A sample of sulfur having a mass of #1.28# g combines with oxygen to form a compound with a mass #3.20# g. What is the empirical formula of the compound?

1 Answer
Dec 20, 2015




Your goal when dealing with empirical formulas is to determine the smallest whole number ratio that exists between the elements that make up the compound.

In order to do that, you first need to know exactly how many moles of each element are present in your sample.

You are told that a #"1.28-g"# sample of sulfur combines with oxygen gas to form a compound that has a mass of #"3.20 g"#.

Right from the start, with the Law of conservation of mass in mind, you can say that the mass of oxygen must be equal to the difference between the final mass of the compound and the mass of the sulfur.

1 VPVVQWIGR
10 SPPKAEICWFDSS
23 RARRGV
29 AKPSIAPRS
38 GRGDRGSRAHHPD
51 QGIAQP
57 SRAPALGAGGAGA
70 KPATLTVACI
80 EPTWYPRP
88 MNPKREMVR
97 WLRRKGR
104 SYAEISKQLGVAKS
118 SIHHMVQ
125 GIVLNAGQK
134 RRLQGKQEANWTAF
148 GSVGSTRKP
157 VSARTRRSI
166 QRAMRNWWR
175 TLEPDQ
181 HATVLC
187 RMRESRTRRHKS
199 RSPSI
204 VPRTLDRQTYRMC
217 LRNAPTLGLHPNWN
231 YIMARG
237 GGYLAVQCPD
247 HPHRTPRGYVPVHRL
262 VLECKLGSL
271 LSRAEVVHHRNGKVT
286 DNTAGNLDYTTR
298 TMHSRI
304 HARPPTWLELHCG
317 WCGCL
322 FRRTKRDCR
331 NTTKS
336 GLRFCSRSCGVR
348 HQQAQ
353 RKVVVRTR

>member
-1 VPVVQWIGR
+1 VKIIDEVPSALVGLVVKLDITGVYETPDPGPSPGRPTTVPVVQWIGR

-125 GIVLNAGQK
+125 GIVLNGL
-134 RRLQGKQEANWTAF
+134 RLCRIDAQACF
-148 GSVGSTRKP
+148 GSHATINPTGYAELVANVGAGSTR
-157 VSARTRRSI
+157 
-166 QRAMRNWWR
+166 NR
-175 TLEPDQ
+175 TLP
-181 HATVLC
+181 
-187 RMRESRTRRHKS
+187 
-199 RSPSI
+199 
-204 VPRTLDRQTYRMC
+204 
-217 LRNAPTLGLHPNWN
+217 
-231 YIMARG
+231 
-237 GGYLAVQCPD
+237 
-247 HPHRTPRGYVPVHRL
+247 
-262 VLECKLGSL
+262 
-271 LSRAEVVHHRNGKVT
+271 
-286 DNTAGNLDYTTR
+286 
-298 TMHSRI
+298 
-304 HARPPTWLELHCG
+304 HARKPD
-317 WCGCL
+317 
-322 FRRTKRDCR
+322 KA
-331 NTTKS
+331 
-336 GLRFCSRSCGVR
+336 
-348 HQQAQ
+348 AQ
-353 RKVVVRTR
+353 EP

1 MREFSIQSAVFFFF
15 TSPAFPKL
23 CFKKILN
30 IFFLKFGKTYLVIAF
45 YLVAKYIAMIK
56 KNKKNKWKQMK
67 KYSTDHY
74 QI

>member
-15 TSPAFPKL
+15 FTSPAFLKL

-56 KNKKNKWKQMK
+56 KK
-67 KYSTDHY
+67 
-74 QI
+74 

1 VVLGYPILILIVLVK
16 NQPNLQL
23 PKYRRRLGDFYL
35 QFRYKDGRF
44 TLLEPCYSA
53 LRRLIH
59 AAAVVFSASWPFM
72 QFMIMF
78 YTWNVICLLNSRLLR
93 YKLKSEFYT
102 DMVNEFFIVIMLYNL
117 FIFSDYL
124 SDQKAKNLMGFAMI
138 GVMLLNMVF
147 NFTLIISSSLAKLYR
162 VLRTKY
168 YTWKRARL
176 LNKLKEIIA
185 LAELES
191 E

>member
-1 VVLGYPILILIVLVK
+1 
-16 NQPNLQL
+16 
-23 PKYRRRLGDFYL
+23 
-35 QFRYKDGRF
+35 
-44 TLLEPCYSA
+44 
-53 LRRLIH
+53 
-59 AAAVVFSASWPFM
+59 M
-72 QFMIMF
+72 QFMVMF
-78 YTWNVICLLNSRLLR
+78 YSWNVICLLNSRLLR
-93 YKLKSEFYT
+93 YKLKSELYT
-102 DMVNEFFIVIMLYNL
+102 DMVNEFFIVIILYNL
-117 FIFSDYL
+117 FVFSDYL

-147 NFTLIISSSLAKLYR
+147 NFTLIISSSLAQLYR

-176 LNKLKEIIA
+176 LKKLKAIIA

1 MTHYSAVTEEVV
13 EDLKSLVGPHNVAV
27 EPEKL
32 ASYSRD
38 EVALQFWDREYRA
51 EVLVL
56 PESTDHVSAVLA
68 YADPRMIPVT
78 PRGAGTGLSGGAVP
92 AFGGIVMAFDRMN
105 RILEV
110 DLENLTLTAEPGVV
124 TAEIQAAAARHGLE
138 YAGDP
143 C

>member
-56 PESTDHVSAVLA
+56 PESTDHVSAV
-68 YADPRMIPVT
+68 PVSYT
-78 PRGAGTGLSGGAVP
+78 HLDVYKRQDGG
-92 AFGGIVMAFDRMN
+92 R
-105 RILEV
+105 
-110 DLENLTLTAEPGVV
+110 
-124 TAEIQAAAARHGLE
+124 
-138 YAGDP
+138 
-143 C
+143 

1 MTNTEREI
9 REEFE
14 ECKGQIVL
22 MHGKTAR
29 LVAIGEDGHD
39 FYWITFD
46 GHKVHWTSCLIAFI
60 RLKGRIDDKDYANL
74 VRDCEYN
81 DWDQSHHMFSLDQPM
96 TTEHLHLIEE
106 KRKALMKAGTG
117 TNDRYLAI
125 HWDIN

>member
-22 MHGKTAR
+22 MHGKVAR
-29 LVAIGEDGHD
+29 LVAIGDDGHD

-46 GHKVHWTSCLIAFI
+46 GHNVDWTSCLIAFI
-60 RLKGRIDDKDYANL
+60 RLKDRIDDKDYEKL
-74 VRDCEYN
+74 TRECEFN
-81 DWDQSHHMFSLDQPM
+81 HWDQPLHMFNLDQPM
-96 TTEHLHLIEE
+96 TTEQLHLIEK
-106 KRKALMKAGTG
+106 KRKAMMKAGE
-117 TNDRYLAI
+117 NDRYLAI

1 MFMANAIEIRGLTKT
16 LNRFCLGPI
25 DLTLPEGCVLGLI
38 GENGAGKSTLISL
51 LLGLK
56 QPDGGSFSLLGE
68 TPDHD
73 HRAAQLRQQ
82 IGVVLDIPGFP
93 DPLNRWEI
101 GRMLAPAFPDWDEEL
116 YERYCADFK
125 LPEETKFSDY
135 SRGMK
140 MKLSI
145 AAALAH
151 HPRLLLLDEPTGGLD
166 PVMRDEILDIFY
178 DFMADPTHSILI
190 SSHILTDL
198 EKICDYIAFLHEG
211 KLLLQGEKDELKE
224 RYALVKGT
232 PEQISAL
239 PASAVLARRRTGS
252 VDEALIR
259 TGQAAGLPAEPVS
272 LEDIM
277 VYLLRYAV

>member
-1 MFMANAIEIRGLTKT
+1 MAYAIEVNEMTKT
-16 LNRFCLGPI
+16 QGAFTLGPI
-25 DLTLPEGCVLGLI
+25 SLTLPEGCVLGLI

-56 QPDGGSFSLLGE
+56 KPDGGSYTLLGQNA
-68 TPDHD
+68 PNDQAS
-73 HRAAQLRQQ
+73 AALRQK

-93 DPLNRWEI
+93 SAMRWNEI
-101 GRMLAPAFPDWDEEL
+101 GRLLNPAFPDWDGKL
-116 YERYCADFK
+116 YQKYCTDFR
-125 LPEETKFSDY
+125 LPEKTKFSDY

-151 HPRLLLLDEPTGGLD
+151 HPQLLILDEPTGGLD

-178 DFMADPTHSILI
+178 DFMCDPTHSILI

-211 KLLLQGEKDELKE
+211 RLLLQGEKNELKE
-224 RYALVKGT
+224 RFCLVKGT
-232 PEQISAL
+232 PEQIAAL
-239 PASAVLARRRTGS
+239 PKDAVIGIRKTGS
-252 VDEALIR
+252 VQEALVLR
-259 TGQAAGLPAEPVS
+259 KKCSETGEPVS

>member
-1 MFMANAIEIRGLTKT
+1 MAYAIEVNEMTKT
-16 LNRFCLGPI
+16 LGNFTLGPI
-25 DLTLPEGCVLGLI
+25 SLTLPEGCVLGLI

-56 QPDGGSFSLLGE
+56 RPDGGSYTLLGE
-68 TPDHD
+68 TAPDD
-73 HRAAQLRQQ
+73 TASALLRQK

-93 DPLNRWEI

#m_"compound" = m_"sulfur" + m_"oxygen"#

In this case, you can say that

#m_"oxygen" = "3.20 g" - "1.28 g" = "1.92 g"#

So, your compound contains #"1.28 g"# of sulfur and #"1.92 g"# of oxygen. Next, use the molar masses of the two elements to determine how many moles of each you have

#1.28 color(red)(cancel(color(black)("g"))) * "1 mole S"/(32.066color(red)(cancel(color(black)("g")))) = "0.03992 moles S"#

#1.92 color(red)(cancel(color(black)("g"))) * "1 mole O"/(15.9994color(red)(cancel(color(black)("g")))) = "0.1200 moles O"#

To get the mole ratio that exists between the two elements, divided both values by the smallest one

#"For S: " (0.03992 color(red)(cancel(color(black)("moles"))))/(0.03992color(red)(cancel(color(black)("moles")))) = 1#

#"For O: " (0.1200color(red)(cancel(color(black)("moles"))))/(0.03992color(red)(cancel(color(black)("moles")))) = 3.01 ~~3#

Since you can't have a smallest whole number ratio between the two elements, it follows that the empirical formula of the compound is

#"S"_1"O"_3 implies color(green)("SO"_3)#